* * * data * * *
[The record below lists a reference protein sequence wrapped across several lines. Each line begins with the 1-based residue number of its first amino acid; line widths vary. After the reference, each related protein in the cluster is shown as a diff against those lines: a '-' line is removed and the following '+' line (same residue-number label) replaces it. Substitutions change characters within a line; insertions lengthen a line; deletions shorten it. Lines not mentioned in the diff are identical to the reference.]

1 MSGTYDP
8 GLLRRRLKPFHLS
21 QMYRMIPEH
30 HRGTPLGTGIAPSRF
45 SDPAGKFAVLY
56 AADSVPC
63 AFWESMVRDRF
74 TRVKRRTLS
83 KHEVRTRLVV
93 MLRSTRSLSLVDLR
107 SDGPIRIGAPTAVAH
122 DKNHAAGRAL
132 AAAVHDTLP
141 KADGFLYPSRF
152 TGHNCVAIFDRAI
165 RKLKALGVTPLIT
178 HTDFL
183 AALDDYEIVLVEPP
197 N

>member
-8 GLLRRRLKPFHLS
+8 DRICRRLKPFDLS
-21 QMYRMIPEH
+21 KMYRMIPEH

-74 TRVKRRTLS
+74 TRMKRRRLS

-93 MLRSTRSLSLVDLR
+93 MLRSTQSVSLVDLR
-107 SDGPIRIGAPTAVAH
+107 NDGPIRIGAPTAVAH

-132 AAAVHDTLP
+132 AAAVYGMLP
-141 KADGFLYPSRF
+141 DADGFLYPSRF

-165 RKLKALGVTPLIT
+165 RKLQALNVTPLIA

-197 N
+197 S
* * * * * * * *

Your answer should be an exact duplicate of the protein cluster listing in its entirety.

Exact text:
[The record below lists a reference protein sequence wrapped across several lines. Each line begins with the 1-based residue number of its first amino acid; line widths vary. After the reference, each related protein in the cluster is shown as a diff against those lines: a '-' line is removed and the following '+' line (same residue-number label) replaces it. Substitutions change characters within a line; insertions lengthen a line; deletions shorten it. Lines not mentioned in the diff are identical to the reference.]

1 MSGTYDP
8 GLLRRRLKPFHLS
21 QMYRMIPEH
30 HRGTPLGTGIAPSRF
45 SDPAGKFAVLY
56 AADSVPC
63 AFWESMVRDRF
74 TRVKRRTLS
83 KHEVRTRLVV
93 MLRSTRSLSLVDLR
107 SDGPIRIGAPTAVAH
122 DKNHAAGRAL
132 AAAVHDTLP
141 KADGFLYPSRF
152 TGHNCVAIFDRAI
165 RKLKALGVTPLIT
178 HTDFL
183 AALDDYEIVLVEPP
197 N

>member
-8 GLLRRRLKPFHLS
+8 DRICRRLKPFDLS
-21 QMYRMIPEH
+21 KMYRMIPEH

-74 TRVKRRTLS
+74 TRMKRRRLS

-93 MLRSTRSLSLVDLR
+93 MLRSTQSVSLVDLR
-107 SDGPIRIGAPTAVAH
+107 NDGPIRIGAPTAVAH

-132 AAAVHDTLP
+132 AAAVYGMLP
-141 KADGFLYPSRF
+141 DADGFLYPSRF

-165 RKLKALGVTPLIT
+165 RKLQALNVTPLIA

-197 N
+197 S